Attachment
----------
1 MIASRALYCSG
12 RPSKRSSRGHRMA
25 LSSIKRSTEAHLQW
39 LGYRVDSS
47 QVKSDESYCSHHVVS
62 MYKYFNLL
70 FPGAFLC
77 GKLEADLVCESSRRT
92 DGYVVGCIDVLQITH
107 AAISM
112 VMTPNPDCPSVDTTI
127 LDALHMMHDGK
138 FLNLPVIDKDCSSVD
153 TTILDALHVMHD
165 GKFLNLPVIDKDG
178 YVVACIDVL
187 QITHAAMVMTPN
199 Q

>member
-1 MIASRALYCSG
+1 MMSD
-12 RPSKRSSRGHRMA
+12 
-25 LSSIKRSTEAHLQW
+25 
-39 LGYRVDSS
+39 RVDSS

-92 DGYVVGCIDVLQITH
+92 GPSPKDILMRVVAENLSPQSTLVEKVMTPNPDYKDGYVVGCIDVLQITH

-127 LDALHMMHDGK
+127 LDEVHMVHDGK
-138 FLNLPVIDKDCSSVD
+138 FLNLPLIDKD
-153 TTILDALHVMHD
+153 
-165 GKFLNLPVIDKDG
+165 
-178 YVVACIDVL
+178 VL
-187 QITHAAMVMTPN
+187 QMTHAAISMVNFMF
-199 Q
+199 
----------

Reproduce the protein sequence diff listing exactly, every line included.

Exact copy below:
1 MIASRALYCSG
12 RPSKRSSRGHRMA
25 LSSIKRSTEAHLQW
39 LGYRVDSS
47 QVKSDESYCSHHVVS
62 MYKYFNLL
70 FPGAFLC
77 GKLEADLVCESSRRT
92 DGYVVGCIDVLQITH
107 AAISM
112 VMTPNPDCPSVDTTI
127 LDALHMMHDGK
138 FLNLPVIDKDCSSVD
153 TTILDALHVMHD
165 GKFLNLPVIDKDG
178 YVVACIDVL
187 QITHAAMVMTPN
199 Q

>member
-1 MIASRALYCSG
+1 MMSD
-12 RPSKRSSRGHRMA
+12 
-25 LSSIKRSTEAHLQW
+25 
-39 LGYRVDSS
+39 RVDSS

-92 DGYVVGCIDVLQITH
+92 GPSPKDILMRVVAENLSPQSTLVEKVMTPNPDYKDGYVVGCIDVLQITH

-127 LDALHMMHDGK
+127 LDEVHMVHDGK
-138 FLNLPVIDKDCSSVD
+138 FLNLPLIDKD
-153 TTILDALHVMHD
+153 
-165 GKFLNLPVIDKDG
+165 
-178 YVVACIDVL
+178 VL
-187 QITHAAMVMTPN
+187 QMTHAAISMVNFMF
-199 Q
+199 